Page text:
Morphologically, the senescent cells are characterized by the increase in volume, and if adherent, they adopt a flattened morphology; however, there is no marker exclusive to a senescent state [3]. The first marker to be used was the detection of senescence associated with β-galactosidase (SA-β-gal) activity [18], which actually indicates increased lysosomal activity of β-galactosidase [19]. Recently, several molecular markers were developed and their association with SA-β-gal is the gold standard to confirm the senescent stage in vascular cells [20]. Such markers represent the cell cycle arrest (p16, p21, and p53), lack of proliferation markers (Ki67, BrdU), expression of secretion factors (IL-6, IL-8), activation of secretory phenotype-regulating pathways (p-p65 or p-p38), changes in chromatin (HP1, Hira), and activation of the DDR (γH2AX, TIFs) (Figure 2) [21, 22].

Figure 2: Senescence and aging. Aging is characterized by senescent cell accumulation into the body. Senescence can be achieved replicatively or induced by stress. Once activated, the p16 and p53/p21 pathways converge with each other, regulating the Rb mechanism, leading to cell cycle arrest, and consequently, the senescence. This results in the release of cytokines and chemokines, driving towards a systemic inflammatory condition that lead to aging and age-related diseases. The senescent cells are characterized by a high lysosomal β-galactosidase activity and, in association with others characteristic factors, consist the gold standard for the senescence characterization.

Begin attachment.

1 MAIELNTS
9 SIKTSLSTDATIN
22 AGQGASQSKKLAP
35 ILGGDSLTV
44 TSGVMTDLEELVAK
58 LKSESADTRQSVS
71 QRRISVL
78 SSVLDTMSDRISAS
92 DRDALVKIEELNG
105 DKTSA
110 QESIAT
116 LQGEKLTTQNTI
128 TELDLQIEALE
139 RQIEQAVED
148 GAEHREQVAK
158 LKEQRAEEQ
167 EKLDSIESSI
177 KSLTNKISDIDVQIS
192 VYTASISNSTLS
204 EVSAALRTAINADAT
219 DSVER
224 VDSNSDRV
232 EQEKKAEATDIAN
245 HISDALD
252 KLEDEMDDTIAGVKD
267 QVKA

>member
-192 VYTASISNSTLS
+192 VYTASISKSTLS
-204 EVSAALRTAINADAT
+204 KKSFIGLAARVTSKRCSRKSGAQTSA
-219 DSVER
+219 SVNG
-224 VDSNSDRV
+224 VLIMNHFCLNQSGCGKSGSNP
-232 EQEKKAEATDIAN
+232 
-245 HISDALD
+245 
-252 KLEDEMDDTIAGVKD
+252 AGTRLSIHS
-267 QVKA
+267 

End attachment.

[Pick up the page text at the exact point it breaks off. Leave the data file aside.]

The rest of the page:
Several factors lead to senescence, and one of them is the cellular division, with telomere shortening, called replicative senescence [23, 24]. In endothelial and smooth muscle cells, senescence can also be induced by stress, such as oxidative stress and inflammation leading to DNA damage, activation of oncogenes, and changes in chromatin [14, 21]. Another route that leads to senescence is the mitochondrial dysfunction, a process that decreases cellular energy supply, leading the cell to decrease its metabolic activity [25, 26]. In addition, deficiency in the pathways of autophagy also leads the cell to the senescence through the accumulation of cellular “waste,” which is toxic to the cell, including vascular cells [27].